As good as Ancient Egypt and Greece were both in Origins and Odyssey, the regions and map sizes in Valhalla are just as large and beautiful to explore. The biggest change Assassin's Creed: Valhalla has done compared to previous entries is exploring feels a lot more natural rather than "go to this marker and leave." No longer will players be forced to go to a question mark on their map and look for 10 million things in a tiny area or hundreds of chests and treasures to collect. Instead, the exploration feels a lot tighter, but much more satisfying than it ever did in previous titles and that's simply because many of the items players can collect in Assassin's Creed: Valhalla are necessary for their gameplay path and character power progression. For example, each region is divided into three different collectibles: Wealth, Mysteries, and Artifacts.
Wealth includes items hidden in big treasure chests and usually contain supplies for players' settlement building, a piece of unique armor or weapon, or a vital crafting material that will upgrade armor and weapons. No longer will gamers be collecting useless items or trinkets that are sold to merchants for easy gold; this change alone feels fantastic and gives the player a much bigger sense of urgency to raid a monastery with their crew members or go off alone to an enemy camp and take everyone out to collect the shiny loot.
Mysteries are World Events that are basically a fancier way of saying side quests, however, what players will find incredible is that every side quest they do is not simply a go to X location and kill Y bandits or beasts. Instead, these world events are more like small little lore moments where Eivor meets different characters, and these characters have their own story to share with fans and the quests themselves are brief but worthwhile. For example, in one of the World Events Eivor came across a Viking warrior with an axe that was stuck in his head. The Viking warrior would ask Eivor, "Why am I in such a pain and why does it feel like I have a headache?"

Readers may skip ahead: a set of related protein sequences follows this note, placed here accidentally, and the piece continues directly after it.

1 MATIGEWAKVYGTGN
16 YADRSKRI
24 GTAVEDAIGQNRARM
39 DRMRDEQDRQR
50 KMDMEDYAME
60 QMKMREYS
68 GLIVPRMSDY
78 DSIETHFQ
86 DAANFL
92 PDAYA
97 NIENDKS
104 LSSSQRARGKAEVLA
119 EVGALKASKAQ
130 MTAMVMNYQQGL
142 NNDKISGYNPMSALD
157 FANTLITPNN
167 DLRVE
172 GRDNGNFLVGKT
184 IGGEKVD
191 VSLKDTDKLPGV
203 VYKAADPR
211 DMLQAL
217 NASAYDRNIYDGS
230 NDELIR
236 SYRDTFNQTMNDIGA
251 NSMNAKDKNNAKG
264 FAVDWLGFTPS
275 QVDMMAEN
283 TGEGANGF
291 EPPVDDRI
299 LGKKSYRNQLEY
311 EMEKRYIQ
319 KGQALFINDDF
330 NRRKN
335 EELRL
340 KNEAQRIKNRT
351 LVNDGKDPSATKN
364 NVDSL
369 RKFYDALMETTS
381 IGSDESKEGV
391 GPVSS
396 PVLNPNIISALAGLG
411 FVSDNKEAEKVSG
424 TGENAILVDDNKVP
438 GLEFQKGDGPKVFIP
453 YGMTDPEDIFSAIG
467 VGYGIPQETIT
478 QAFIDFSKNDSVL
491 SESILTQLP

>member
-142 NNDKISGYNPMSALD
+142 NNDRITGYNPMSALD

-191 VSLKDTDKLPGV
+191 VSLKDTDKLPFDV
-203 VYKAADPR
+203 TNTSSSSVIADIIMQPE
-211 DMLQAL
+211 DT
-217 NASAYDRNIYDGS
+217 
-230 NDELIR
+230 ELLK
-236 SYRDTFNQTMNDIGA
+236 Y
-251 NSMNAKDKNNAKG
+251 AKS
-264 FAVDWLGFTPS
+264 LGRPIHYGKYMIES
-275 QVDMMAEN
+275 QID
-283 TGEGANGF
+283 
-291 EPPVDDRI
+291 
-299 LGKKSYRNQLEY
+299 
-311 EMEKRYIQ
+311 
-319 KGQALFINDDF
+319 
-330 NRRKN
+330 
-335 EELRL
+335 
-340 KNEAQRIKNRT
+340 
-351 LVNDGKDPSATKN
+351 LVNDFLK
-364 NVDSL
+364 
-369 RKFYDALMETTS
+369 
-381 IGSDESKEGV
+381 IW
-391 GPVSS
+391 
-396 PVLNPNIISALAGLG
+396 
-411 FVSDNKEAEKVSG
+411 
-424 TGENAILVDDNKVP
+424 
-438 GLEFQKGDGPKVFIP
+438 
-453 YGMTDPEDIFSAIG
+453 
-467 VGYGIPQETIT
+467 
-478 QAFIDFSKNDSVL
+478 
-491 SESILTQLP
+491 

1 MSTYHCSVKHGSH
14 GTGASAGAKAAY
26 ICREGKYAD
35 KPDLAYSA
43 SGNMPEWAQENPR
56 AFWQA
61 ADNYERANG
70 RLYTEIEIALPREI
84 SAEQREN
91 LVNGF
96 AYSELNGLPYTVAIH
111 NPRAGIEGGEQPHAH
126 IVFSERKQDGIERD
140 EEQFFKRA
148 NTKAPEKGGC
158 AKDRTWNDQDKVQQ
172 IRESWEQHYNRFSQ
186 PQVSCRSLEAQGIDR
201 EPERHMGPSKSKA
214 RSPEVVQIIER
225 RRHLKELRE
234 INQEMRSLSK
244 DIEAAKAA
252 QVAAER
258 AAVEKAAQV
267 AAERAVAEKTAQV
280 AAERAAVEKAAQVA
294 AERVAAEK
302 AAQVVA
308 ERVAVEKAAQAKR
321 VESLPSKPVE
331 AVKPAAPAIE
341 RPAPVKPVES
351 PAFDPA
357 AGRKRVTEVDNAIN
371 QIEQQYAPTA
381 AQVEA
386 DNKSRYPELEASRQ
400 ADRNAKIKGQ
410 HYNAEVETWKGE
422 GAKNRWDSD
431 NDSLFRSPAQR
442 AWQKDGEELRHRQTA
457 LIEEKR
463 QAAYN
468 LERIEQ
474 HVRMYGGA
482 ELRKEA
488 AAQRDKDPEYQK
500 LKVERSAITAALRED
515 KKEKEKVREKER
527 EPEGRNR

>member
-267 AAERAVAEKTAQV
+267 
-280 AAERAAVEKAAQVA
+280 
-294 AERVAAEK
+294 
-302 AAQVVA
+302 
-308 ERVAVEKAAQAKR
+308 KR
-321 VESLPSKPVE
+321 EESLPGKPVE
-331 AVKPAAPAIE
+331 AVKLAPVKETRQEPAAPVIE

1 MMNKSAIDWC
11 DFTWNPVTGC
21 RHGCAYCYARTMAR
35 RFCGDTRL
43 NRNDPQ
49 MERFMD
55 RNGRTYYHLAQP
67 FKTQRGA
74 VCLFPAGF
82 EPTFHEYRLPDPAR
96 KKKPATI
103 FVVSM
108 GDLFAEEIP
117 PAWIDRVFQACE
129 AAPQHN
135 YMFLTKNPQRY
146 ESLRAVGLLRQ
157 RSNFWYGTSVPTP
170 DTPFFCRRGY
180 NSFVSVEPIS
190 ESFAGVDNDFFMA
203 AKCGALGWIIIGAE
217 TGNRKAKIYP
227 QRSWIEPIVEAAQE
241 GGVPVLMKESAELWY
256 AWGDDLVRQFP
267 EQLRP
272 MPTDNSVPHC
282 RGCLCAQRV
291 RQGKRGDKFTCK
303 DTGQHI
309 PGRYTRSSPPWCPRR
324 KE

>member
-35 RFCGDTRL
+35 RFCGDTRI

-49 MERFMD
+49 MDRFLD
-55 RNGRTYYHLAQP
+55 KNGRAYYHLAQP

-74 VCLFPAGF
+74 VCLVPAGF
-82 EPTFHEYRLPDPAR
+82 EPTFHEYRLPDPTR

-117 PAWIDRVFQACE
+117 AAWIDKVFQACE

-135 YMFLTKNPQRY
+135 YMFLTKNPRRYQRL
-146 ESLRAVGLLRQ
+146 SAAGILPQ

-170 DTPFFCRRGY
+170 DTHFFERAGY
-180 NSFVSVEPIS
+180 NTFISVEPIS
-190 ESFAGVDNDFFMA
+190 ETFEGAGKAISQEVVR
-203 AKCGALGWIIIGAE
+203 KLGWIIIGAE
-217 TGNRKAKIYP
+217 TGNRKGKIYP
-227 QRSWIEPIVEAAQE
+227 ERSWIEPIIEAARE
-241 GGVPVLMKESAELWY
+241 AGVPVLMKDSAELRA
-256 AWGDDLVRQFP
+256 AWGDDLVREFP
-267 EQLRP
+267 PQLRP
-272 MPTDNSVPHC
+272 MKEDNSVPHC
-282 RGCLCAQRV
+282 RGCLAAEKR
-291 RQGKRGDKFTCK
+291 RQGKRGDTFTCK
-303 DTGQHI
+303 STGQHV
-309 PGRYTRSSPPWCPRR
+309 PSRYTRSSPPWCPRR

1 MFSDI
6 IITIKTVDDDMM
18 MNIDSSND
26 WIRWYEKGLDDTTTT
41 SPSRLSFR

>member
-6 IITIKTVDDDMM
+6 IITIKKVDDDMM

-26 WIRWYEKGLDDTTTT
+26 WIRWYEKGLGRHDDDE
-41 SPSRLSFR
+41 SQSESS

While it seemed silly, it was humorous, and it broke the pace a bit and made the world feel more natural. The player can complete this quest by confronting the warrior and telling him that for Eivor too ease his pain he will need to take the axe out of his head, but if Eivor does that the warrior will die. The tormented character then agrees and tells Eivor he wants to be sent to Valhalla and rest in peace. That was the entire quest; it was simple, filled with dark humor, well-written, and fun to experience.
Last but not least, there are Artifacts to collect across different regions. Some regions have more Artifacts than others, just like how others have more or less Wealth and Mysteries to discover. Artifacts are collectibles, such as tattoos, or unique items that players give and trade in their museum at their settlement once they have built one. Overall, the natural progression of the world exploration feels a lot more organic this time around than in previous games. Most importantly, the rewards are worth the effort.